Antw: Re: O-only agreement - Sign languages

jess tauber phonosemantics at EARTHLINK.NET
Mon Sep 21 18:50:44 UTC 2009

In many spoken languages one finds iconic components in the deictic-demonstrative system, and these are then available for further grammaticalization, and as is well known two common sources of case marks are serial verbs and relational nouns. Now, in Kalam-Kobon as the serial verb system has shrunk it has become more iconically organized, and I would guess that this sort of thing happens more than is generally recognized. I have no information as to whether relational noun systems also undergo such evolution, but it would be interesting if it turned out to be so.

It seems to me, after looking at hundreds of languages, that such secondary iconization tends to happen as ideophone-type iconicity dies (as fusion and synthesis progress), applying perhaps first to lexical items, then grammatical ones. What happens next? If I'm right in hypothesizing that ideophonic diagrammatical iconicity itself starts out as a post-indexical effect, and there is a cyclicity to developments of the Peircean triad from iconic to symbolic to indexical and then back to iconic, then use of iconic demonstration in signed languages (both dynamic and static) is easier to understand. 

In my model I have opposed grammaticalization and antigrammaticalization (the latter term now unfortunately claimed also for two completely different theories), where the former is fed by lexicon, and the latter produces ideophones (which eventually feed the lexicon). Cyclicity demands that there must be another link connecting grammaticalization products (which swing towards larger pragmatic use) to materials that eventually coalesce into ideophones. It is clear also that phonological-segmental realization gets minimized at this second juncture (while prosody is maximal).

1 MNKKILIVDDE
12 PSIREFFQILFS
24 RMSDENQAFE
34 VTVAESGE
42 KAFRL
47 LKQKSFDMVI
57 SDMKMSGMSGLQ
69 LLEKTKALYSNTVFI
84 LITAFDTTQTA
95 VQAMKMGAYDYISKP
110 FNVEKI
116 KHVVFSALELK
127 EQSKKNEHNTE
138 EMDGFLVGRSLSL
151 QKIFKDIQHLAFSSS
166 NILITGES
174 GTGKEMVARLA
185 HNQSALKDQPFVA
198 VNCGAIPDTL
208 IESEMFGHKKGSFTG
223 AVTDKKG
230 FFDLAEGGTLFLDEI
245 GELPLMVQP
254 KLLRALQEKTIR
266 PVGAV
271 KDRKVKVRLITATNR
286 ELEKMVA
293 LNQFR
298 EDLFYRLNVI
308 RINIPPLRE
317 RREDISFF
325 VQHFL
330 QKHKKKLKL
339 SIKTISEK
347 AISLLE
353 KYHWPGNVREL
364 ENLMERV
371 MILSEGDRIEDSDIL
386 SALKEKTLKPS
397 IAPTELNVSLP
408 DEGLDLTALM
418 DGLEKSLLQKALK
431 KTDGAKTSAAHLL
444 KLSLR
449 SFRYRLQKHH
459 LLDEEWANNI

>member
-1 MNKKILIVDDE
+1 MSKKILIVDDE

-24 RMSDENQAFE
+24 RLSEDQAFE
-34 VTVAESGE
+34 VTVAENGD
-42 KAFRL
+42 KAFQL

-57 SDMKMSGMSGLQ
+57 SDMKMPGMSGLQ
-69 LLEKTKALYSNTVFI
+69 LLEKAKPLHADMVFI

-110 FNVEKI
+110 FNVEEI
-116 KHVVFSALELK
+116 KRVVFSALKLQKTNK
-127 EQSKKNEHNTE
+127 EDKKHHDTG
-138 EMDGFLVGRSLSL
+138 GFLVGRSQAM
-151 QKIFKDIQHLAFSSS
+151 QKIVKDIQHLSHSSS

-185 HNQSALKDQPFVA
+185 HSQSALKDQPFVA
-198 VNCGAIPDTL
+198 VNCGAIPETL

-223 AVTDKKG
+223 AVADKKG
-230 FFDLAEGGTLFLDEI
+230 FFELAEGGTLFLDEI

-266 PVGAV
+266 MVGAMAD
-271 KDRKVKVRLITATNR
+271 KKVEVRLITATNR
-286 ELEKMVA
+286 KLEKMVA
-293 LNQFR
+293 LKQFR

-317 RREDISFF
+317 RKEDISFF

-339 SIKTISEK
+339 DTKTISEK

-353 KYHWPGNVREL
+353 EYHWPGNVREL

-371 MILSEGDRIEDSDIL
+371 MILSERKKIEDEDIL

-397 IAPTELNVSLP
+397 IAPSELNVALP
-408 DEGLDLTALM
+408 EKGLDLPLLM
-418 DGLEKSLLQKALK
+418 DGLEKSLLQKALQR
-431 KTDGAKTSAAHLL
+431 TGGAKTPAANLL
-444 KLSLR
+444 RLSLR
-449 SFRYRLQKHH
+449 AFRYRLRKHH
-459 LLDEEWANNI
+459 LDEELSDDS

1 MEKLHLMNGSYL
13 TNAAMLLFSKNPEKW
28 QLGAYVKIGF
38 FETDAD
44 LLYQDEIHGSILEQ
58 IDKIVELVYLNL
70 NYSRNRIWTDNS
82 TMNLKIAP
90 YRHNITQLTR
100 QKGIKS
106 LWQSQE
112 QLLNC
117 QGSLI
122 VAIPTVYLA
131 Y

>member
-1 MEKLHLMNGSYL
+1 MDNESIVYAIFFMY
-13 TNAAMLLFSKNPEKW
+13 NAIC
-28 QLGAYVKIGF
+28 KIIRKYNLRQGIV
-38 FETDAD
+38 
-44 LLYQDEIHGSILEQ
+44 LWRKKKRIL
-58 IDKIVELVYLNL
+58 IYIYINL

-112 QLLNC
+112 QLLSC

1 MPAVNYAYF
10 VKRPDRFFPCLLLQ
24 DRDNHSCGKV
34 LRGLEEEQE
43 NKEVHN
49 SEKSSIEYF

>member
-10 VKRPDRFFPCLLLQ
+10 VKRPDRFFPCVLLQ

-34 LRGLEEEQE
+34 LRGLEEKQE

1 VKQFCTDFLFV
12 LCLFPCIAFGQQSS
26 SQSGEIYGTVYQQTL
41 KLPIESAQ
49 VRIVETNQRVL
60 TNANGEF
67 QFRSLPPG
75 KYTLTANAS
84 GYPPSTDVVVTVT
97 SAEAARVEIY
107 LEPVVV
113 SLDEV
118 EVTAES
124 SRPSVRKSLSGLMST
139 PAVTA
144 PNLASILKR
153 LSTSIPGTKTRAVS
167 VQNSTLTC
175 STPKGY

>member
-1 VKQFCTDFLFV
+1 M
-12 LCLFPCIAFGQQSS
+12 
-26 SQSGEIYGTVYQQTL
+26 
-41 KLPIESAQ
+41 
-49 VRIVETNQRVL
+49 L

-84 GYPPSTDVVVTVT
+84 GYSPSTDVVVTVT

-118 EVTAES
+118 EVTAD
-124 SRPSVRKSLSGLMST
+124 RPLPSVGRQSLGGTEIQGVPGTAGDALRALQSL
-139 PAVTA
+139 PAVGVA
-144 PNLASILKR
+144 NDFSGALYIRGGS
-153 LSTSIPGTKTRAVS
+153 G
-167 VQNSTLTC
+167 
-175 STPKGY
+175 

The use of modeled referential space in signed languages may show that these languages are specialized to make use of this part of the cycle- extensive iconic 'classifier' systems, which may be very similar to the large ideophone systems found in many languages of low fusion and synthesis, would be party to the next natural step in the cycle, utilizing both space and motion in diagrammatic-iconic ways. These legs of the cycle would be opposite, on the cycle, to those linking lexicon to grammaticalized units, and be more akin to the 'antigrammar' part of my model. Apples and oranges.

Jess Tauber
phonosemantics at

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